• GOD, CONCEPTS OFsonal God is “but an aspect, and that must mean but an He constructed five proofs based on the facts ofappearance, of the Absolute” (Appearance and Reality, motion, causality, contingency, relative perfection, andOxford, 1930, p. 397). design. (The first, second, and third of these Five Ways are Christians, however, are obliged by revelation to different forms of the Cosmological Argument—theidentify the Absolute with a God who is fully personal, argument that the world in all its aspects shows itsboth in himself and in his dealings with humankind. dependence on self-existent Being.) Kant rejected allSuch primary images as Father, King, and Friend mediate proofs based on the use of the “speculative reason.” But hea knowledge that cannot be surpassed by abstract specu- maintained that the “practical reason” is obliged to pos-lation. During this century the personal nature of reli- tulate both God and immortality. Since World War I, nat-gious conviction has been stressed in varying terms by ural theology has been vigorously attacked, on the onesuch writers as William Temple, John Oman, John Baillie, hand by Barth and, on the other, by those philosophersKarl Barth, Emil Brunner, Martin Buber, and the existen- who deny the possibility of metaphysics. However, manytialists (especially Kierkegaard, Bultmann, and Gabriel twentieth-century philosophers (chiefly Roman CatholicMarcel). Buber’s distinction between an “I-Thou” and an Thomists—but also others, such as A. E. Taylor) held that“I-It” relationship and Kierkegaard’s contrast between the main a posteriori proofs can be presented cogently.subjectivity and objectivity have been widely used to Thomas affirmed that in addition to a naturalexpress the difference between a personal and an imper- knowledge of God there is a supernatural knowledgesonal attitude to God. At the same time, many theolo- revealed by Christ and received through faith. Thus, whilegians are aware that an unqualified application of reason can infer that God is the Creator, it cannot dis-personal categories to God results in anthropomorphism. cover that he is Three-in-One. John Locke reproducedDivine personality wholly transcends its finite counter- this distinction in his Essay concerning Human Under-part. It is unique both because of the fact that essence and standing (Book 4, Ch. 18). But in his Reasonableness ofexistence are identical in it and because of the mystery of Christianity he paved the way for the deists, who held thatits triune character. the Gospel merely “republishes” the basic truths of natu- ral religion and morality. The supernatural character ofTHE KNOWLEDGE OF GOD. There are three main revelation was also denied later by those Hegelians whoroutes to God: reason, revelation, and religious experi- regarded Christ as the highest instance of the Absolute’sence. universal presence in humanity. Both Plato and Aristotle claimed that reason can Religious philosophers from Plato onward haveobtain a certain knowledge of God’s existence and nature. claimed that it is possible to have a direct knowledge ofThis claim has been endorsed by many Christian theolo- divine reality. Among Christian thinkers, some hold thatgians. Thus, St. Augustine, writing from within the Pla- this knowledge is available (even if in a confused form) totonic tradition, affirmed that the human intellect by everyone; others restrict it to the recipients of biblical rev-nature participates in eternal Truth. Furthermore, many elation. Some regard it as the highest activity of ordinarytheologians have held that God’s existence can be proved. mental powers; others assign it to a special faculty of theThese proofs may be divided between those which take soul. Some describe it intellectually as an insight or intu-the form of a priori reasoning from God’s essence and ition; others stress its volitional character by calling it athose which take the form of a posteriori reasoning from confrontation or encounter. Apart from these differences,finite experience. The first type of proof is exemplified it is necessary to distinguish between an experience that ischiefly by the Ontological Argument, which was first for- mediated and one that is immediate. As many recentmulated by St. Anselm and restated by René Descartes. In writers have stressed (notably, William Temple, Johnits Anselmic form it runs as follows: The idea of God is Oman, and H. D. Lewis), religious experience is normallythe idea of that than which nothing greater can be con- mediated through secular experiences, including thoseceived; a being that exists is greater than a being that does which are formulated in the premises of the a posteriorinot exist; therefore God exists. In view of the criticisms to proofs. Thus, we become aware of God as eternal throughwhich this proof has been subjected (especially by the contingency of finite things and as holy through theThomas and Immanuel Kant), it is widely considered to demands of the moral law. (Even the divinity of Christ isbe invalid by both theologians and philosophers today. experienced, in the first place, through meditation on hisThe main a posteriori arguments received their classical human life and on the impact that it made on his disci-formulation from Thomas. ples.) But there is also an immediate, purely spiritual ENCYCLOPEDIA OF PHILOSOPHY112 • 2nd edition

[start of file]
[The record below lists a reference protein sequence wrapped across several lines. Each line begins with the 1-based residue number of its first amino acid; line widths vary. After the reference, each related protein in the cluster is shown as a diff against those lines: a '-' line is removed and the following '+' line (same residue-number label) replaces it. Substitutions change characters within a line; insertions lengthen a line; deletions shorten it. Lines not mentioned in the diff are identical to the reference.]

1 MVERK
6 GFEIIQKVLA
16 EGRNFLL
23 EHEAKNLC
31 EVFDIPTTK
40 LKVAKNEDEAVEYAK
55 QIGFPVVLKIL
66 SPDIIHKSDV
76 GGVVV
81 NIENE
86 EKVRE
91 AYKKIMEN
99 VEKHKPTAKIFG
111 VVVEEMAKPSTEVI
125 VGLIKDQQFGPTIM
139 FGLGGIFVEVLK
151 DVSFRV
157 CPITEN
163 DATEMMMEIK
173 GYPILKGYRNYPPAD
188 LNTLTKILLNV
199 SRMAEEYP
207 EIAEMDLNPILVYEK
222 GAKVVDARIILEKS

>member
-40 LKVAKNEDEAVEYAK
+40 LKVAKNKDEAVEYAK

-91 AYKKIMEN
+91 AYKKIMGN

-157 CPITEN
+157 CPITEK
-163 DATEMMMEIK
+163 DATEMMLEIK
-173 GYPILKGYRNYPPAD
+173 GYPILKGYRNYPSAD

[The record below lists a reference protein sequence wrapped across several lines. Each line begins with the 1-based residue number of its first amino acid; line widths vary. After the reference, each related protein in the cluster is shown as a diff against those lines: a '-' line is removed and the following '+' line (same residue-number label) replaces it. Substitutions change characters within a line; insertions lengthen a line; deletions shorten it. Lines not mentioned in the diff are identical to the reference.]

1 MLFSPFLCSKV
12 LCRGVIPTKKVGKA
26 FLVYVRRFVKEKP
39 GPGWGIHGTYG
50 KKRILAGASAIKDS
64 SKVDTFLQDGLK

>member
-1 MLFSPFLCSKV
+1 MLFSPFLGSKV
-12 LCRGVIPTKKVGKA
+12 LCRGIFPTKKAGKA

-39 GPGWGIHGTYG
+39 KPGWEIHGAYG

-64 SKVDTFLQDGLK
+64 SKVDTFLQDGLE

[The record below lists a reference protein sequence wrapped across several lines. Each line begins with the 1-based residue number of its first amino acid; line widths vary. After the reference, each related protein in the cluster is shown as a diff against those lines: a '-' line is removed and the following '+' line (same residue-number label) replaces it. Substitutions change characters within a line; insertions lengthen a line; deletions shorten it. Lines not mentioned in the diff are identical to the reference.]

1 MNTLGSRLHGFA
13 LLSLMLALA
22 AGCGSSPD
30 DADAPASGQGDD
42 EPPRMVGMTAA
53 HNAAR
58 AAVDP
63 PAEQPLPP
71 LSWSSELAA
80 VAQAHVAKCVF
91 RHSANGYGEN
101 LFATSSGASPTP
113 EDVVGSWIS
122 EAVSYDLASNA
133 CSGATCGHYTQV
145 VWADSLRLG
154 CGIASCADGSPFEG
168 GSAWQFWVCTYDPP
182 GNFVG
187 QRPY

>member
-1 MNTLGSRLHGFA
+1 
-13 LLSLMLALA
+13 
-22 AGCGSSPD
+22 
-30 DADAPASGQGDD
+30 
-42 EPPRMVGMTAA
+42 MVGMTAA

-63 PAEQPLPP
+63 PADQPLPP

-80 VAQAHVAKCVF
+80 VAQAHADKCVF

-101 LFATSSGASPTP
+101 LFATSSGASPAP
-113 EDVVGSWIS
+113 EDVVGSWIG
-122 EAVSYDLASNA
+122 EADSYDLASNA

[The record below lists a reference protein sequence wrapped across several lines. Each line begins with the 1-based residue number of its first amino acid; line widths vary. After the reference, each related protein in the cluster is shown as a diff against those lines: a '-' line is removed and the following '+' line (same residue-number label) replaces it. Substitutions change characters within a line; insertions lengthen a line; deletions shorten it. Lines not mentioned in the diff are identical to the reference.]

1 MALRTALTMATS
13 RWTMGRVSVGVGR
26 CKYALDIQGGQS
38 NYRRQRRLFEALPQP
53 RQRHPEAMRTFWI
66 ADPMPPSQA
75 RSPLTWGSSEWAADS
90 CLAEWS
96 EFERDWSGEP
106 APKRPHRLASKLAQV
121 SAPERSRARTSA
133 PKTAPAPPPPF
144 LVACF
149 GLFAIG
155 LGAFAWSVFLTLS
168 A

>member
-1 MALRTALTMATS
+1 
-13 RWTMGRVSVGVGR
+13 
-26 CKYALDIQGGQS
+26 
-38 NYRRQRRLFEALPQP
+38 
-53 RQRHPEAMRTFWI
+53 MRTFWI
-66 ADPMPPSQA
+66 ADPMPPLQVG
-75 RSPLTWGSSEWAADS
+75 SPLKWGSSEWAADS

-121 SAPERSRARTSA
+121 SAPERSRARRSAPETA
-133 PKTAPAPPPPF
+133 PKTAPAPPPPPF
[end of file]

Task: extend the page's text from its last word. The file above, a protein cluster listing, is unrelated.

• GOD, CONCEPTS OF [ ADDENDUM ]experience that is called “mystical.” While Christian and miraculous element in Christianity is C. S. Lewis, Miraclesnon-Christian mystics often use the same terminology, (London: G. Bles, 1960). A full survey of recent writing on revelation is contained in John Baillie, The Idea of Revelationthe former (when they are orthodox) differ from many of in Recent Thought (New York: Columbia University Press,the latter at two points. First, they affirm that God is tran- 1956).scendent as well as immanent. Second, and as a conse- H. P. Owen (1967)quence, they claim, not an absorption into the Godhead,but a union of love and will in which the distinctionbetween the Creator and the creature is permanentlyretained. god, concepts ofSee also Absolute, The; Alexander, Samuel; Aristotle; [addendum] Augustine, St.; Barth, Karl; Bradley, Francis Herbert; Since H. P. Owen’s entry there has been considerable Brunner, Emil; Buber, Martin; Bultmann, Rudolf; Caird, work on Western theism’s standard roster of divine Edward; Cosmological Argument for the Existence of attributes. One of the most-discussed, eternity, has its God; Descartes, René; Emanationism; God/Isvara in own entry. This entry notes developments on three oth- Indian Philosophy; Hegel, Georg Wilhelm Friedrich; ers. Hiddenness of God; Hügel, Baron Friedrich von; Infinity in Theology and Metaphysics; Kant, Immanuel; Kierkegaard, Søren; Locke, John; Mani and Manichaeism; divine foreknowledge: the Marcel, Gabriel; Mill, John Stuart; Neoplatonism; Oman, problem John Wood; Ontological Argument for the Existence of Many biblical passages ascribe to God knowledge of what God; Otto, Rudolf; Plato; Platonism and the Platonic Tra- we will freely do in the future. But a now-standard argu- dition; Plotinus; Pseudo-Dionysius; Spinoza, Benedict ment (derived from Boethius) contends that no future (Baruch) de; Taylor, Alfred Edward; Tennant, Frederick creaturely action can be both foreknown and free. Sup- Robert; Thomas Aquinas, St.; Tillich, Paul; Whitehead, pose that for some act A, God believed yesterday that I do Alfred North. A tomorrow. God is infallible. He cannot make a mistake. That is,Bibliography (1) Necessarily, for all P, if God believed yesterday thatA. E. Taylor’s article on theism in Encyclopedia of Religion and P, then P. So, Ethics, edited by J. Hastings (New York, 1908–1926), is still authoritative. The best single book on Greek thought about (2) Necessarily, if God believed yesterday that I do A God up to and including Plato remains James Adam’s The tomorrow, I do A tomorrow. Religious Teachers of Greece (Edinburgh: Clark, 1908). On the period from Augustine to Scotus, there are admirable (3) If God believed yesterday that I do A tomorrow accounts by F. Copleston in Vol. 2 of his A History of and it is in my power not to do A tomorrow, then Philosophy (London: Burns, Oates & Washbourne, 1954). it is in my power to make it the case that yesterday This book also contains an excellent bibliography. Most of God had a false belief, or it is in my power to make the relevant passages in Thomas are assembled in the two anthologies, Philosophical Texts and Theological Texts, it false that God believed yesterday that I do A selected and translated by T. Gilby (Oxford: Oxford tomorrow. University Press, 1951 and 1955). On the modern period, (4) It is not in my power to make God have had a false there is much useful material in A. S. Pringle-Pattison’s The Idea of God (Oxford: Oxford University Press, 1920) and in belief (from 2). E. L. Mascall’s He Who Is (London: Longmans, Green, 1943). (5) It is not in my power to alter the past. So, The latter reexamines the essentials of theism, and contains a full bibliography. See also J. Collins’s very comprehensive (6) It is not in my power not to do A tomorrow. So, God in Modern Philosophy (Chicago: Regnery, 1959); Illtyd (7) Tomorrow I do not do A freely. Trethowan’s The Basis of Belief (London: Burns and Oates, 1960), a concise summary of recent work on natural Philosophers have revived approaches to this problem theology; and F. Ferré’s Language, Logic and God (London: Eyre and Spottiswoode, 1962), a full account of recent associated with the scholastic thinkers William of Ock- writing on religious subjects from an empiricist point of ham and Luis de Molina. view. The classical analysis of religious experience remains Rudolf Otto, Das Heilige (Marburg, 1917), translated by J. ockhamism W. Harvey as The Idea of the Holy (New York: Oxford University Press, 1925). The best modern defense of the Ockhamism rejects (4) in favor of ENCYCLOPEDIA OF PHILOSOPHY 2nd edition • 113